The hearts of young athletes were broken on Friday, Aug. 23, when they laid eyes on the ruin that was once their home-away-from-home. Two local boys, ages 11 and 13, vandalized the clubhouse and concession stand of Levittown United Softball, a 60-plus-year-old league headquartered at 6401 Mill Creek Road.
After breaking in through the front door, the pair, armed with a baseball bat and hatchet, “destroyed everything in sight,” according to league president Rick Palmer.
“The concession stand, all the trophies and everything upstairs. They broke a couple freezers, a cash register, some equipment, a Keurig coffee machine,” Palmer told The Times. “Basically anything that they could break, they broke.”
Though a neighbor caught them in the heinous act, the league is now facing an unprecedented financial hardship thanks to the boys. The estimated cost of the damage is a whopping $10,000.
With Levittown United Softball operated by Bristol Township volunteers and the yearly budget funded by sponsors and registration costs, this expense could take years for the league to recover from.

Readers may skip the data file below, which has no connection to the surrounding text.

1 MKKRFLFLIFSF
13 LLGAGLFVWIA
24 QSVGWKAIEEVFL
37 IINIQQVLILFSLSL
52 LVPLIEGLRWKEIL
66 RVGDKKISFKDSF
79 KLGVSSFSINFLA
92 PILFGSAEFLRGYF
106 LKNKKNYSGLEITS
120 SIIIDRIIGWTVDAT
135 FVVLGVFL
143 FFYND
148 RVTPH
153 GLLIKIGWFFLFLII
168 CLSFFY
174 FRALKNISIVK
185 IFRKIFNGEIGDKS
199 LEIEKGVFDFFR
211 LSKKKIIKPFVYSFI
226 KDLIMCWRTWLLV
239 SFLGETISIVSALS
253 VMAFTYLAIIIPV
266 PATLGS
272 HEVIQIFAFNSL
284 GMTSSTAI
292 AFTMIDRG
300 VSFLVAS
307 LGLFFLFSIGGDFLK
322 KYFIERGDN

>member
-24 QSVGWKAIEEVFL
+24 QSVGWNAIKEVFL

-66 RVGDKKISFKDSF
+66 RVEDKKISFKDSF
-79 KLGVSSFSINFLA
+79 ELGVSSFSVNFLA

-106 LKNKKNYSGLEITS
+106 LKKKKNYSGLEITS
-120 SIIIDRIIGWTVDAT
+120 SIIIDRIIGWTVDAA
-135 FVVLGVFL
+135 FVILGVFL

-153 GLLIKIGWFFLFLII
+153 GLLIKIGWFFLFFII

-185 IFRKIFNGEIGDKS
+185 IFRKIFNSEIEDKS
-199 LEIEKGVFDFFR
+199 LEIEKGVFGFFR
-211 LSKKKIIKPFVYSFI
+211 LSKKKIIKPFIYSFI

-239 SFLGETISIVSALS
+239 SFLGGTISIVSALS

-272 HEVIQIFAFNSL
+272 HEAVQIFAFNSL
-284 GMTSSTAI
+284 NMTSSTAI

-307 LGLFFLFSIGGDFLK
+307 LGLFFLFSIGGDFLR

But thankfully, this may not be the case.
On the day after the damage was discovered, Palmer created an online GoFundMe campaign. When The Times went to print last week, more than $5,000 of the $10,000 goal had already been raised.
“I think it’s great that the community’s willing to pitch in and help these kids out so we can get things back to where they were,” he said.
Donations range from $20-$115, with comments on the page showcasing locals’ outpouring of support.
“I was saddened to hear what happened to your program. Sports programs for children are so important for a community,” wrote one donor. “I hope this small donation can help repair the damage and get this important program up and running again.”
Palmer is already working on repairs, hoping to get the clubhouse and concession stand in as much order as possible before the “Fall Ball” season starts next week.
Moving forward, Palmer admitted the difficulty in preventing acts of vandalism, such as graffiti on the walls. However, he can deter crimes of this magnitude by implementing extra security measures.
“Kids will be kids, but this wasn’t kids being kids,” he said. “We’re going to reinforce the spot where they went in at. That’s the only place that’s not sealed doors, so we’re working on doing something there.” ••
Samantha Bambino can be reached at firstname.lastname@example.org